Old Kukak was a historical Alaska Peninsula Alutiiq village located on Kukak Point that forms the northern shore of Devils Cove, in Katmai National Park and Preserve, about 94 miles (152 km) southwest of King Salmon and 74 miles (119 km) northwest of Kodiak, Alaska. Between 1827 and 1836 the shoreline of the entire Alaska Peninsula was carefully surveyed by the Russian American Company. The 1831-1832 surveys by Ivan F. Vasiliev charted the coast from Cape Douglas south to Chignik Bay and he first reported the village location. The name was first published in 1847 as “Selenie Kukak” on Russian Hydrographic charts. Devils Cove extends west for 4 miles (6.5 km) from the mouth of Kukak Bay.
Russian fur hunters moved eastward from the Aleutian Islands into the upper Alaska Peninsula beginning in the 1760s. At the time of first contact with the Russians, the Katmai Native inhabitants were living in settlements along the coast at Katmai Bay, Kukak Bay, and the interior village of Savonoski. In 1806, Kukak village was visited by Dr. Georg Heinrich von Langsdorff, a German physician and naturalist, and he provided a description of what may have been a seasonal camp: “The inhabitants gave us a very friendly reception in their small earthen-covered hut with grass growing all over the outside and an entrance that was so low and narrow that we could only crawl in hunched over”.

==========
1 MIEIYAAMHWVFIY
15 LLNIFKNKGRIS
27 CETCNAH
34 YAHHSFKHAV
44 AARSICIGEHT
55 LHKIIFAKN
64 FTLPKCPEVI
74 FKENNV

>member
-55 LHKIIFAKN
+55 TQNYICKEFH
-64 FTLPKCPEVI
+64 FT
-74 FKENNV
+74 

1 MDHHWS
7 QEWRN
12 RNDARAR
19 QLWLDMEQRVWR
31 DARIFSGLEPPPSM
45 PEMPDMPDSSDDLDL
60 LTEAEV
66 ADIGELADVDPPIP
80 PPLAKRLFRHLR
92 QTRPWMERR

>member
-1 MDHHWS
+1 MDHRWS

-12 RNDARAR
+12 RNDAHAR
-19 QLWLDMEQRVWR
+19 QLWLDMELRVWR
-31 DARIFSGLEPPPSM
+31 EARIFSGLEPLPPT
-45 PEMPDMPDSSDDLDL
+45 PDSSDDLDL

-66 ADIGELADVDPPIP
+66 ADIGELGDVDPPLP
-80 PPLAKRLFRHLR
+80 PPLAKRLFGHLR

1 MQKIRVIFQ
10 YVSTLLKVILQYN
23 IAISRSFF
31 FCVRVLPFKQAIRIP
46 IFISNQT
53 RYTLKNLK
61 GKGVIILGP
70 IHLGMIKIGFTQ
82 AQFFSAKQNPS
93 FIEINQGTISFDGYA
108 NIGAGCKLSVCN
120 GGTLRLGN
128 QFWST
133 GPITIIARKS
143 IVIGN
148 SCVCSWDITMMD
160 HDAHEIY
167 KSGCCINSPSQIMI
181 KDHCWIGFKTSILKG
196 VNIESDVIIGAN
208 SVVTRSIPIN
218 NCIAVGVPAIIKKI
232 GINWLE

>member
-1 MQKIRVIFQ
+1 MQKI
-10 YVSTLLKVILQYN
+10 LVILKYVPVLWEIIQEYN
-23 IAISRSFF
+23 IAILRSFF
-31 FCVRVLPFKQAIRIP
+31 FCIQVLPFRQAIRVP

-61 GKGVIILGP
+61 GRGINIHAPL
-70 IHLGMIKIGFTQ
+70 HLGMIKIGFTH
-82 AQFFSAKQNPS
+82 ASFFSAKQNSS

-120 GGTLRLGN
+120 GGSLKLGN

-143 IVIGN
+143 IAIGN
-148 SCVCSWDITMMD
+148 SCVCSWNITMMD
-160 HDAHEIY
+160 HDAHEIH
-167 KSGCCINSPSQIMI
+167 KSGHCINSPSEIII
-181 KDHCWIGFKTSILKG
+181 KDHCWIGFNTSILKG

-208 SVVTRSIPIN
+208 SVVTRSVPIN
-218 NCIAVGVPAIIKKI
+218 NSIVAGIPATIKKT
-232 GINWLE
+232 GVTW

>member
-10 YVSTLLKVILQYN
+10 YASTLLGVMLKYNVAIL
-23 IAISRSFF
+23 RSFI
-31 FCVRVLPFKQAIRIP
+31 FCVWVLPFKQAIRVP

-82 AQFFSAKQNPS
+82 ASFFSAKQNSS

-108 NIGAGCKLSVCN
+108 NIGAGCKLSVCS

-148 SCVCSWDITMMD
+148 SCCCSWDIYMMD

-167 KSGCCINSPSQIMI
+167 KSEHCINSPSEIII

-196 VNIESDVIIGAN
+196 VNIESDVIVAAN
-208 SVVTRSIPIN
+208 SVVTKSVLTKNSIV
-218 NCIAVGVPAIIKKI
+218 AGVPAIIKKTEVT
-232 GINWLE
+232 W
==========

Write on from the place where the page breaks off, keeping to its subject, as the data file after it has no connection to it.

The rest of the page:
The Russian Orthodox Church was very influential over the Alutiiq People. In 1794, the first missionaries arrived on Kodiak and within two years they were active on the Alaska Peninsula. During the first half of the 1800s, the Kodiak parish of the Russian Orthodox Church included all the Shelikof Strait and Savonoski villages. The missionaries were critical of the Russian American Company for its ill treatment of the Alutiiq People, which included the practice of taking hunters far away from their homes, and the subsequent depopulation of the villages. The Katmai Wilderness Lodge now occupies the old village site, built on land still owned by the Russian Orthodox Church. Read more here and here. Explore more Old Kukak here: